Palisades Tahoe Transportation Initiatives
- Free premium (Protect Our Winters) POW Parking at both The Village at Palisades Tahoe and Alpine for those who carpool with 3+ in their vehicle, encouraging High Occupancy Vehicle use.
- Free access to on-site electric car charging at the base of the mountain. Squaw Valley was the first resort in California to install electric car charging stations.
- Palisades Tahoe contributes $125,000 annually to regional transportation, and has paid for employee bus fares since 1998.
- Free Shuttle between The Village at Palisades Tahoe and the Alpine Lodge, which eliminates roughly 85 tons of CO2 in emissions (18 vehicles off the road/year) annually and transports over 40,000 passengers between the two mountains each year.
- In the 2016-17 season, Palisades Tahoe piloted the first ever intra-valley transit program by partnering with Chariot. Due to its success over the holidays, Chariot was also used during World Cup. 1,021 guests in Palisades Tahoe took free rides with Chariot.
- Based on visitation forecasts and road conditions, the Palisades Tahoe parking department may delineate Squaw Valley Road with cones and traffic flow signs to create two incoming traffic lanes and one outgoing traffic lane in the morning to aid traffic flow from Hwy 89 into the resort.
- The resort’s parking department currently has four Changeable Message Signs to help communicate to our guests and the community. They are used to provide updates on road conditions, parking availability, traffic configurations, special events and mountain conditions. Two are located on Hwy 89 as contracted with CalTrans, and the other two are placed on Alpine Meadows Road and Squaw Valley Road.
- Palisades Tahoe played an instrumental role in helping to get Uber interested in serving the Tahoe basin, and efforts are ongoing. Uber is potentially a great resource for expanding ride-share options.
- Palisades Tahoe has participated in the North Lake Tahoe Express (Reno Airport Shuttle) Business planning committee.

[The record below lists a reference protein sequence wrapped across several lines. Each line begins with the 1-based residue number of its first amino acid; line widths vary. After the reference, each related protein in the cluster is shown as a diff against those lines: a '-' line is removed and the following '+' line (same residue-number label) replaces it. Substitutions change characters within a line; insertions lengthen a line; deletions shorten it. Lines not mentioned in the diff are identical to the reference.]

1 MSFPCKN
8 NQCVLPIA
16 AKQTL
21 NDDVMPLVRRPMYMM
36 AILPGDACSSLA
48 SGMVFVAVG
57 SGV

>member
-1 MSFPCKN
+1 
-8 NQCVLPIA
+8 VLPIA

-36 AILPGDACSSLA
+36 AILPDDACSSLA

- The “Ride On” employee bike to work program this summer, encourages employees to both be active, and reduce their own individual vehicle miles traveled when they travel to and from work. Our team rode 8,372 miles in 2017, saving 9,477 pounds of carbon emissions from entering the atmosphere.
The success of the Chariot pilot program prompted local homeowner associations to pursue the formation of a new Tourism Business Improvement District (TBID) organizational effort, which, if successful, could result in the addition of a 1% TBID assessment to the current Transient Occupancy Tax (TOT) paid by lodging and short-term rental guests. This would support year-round intra-valley transit in Olympic Valley and Alpine Meadows at no cost to the rider. Palisades Tahoe has pledged to supply at least $150k in annual funding subsidy to this effort.
The goal of this effort is to take the first small step in traffic reduction by making it convenient and easy for residents and overnight guests in Olympic Valley and Alpine Meadows to get around the resort communities via predictable, regular shuttle service rather than by using their own cars.
Here’s the petition the HOAs started with more about what they’re hoping to do:
Should you wish to talk to the homeowners who are leading the charge with this effort, please contact Keith Fountain at email@example.com.
Separately, Palisades Tahoe continues to advocate for regional efforts that will improve transportation throughout North Lake Tahoe and Truckee. Some of those efforts have included:
- Although Measure M did NOT pass, Palisades Tahoe supported it with marketing efforts and countless staff hours, and will support future measures similar in nature. It would have brought $48M to the local transit program over the next 30 years
- Our staff is supporting Placer County’s efforts including a pilot “Bus on Shoulder” and offsite parking program that may enhance public transit efficiency.
- We collaborate with and contribute funding to Placer County and other agencies, plus test and enact solutions to our region’s long-standing transportation challenges. We participated in crafting, and strongly support the “Sustainable Transit Vision.” The Vision effort culminated in the adoption of the most recent TART 5-year system plan by the Placer County Board of Supervisors.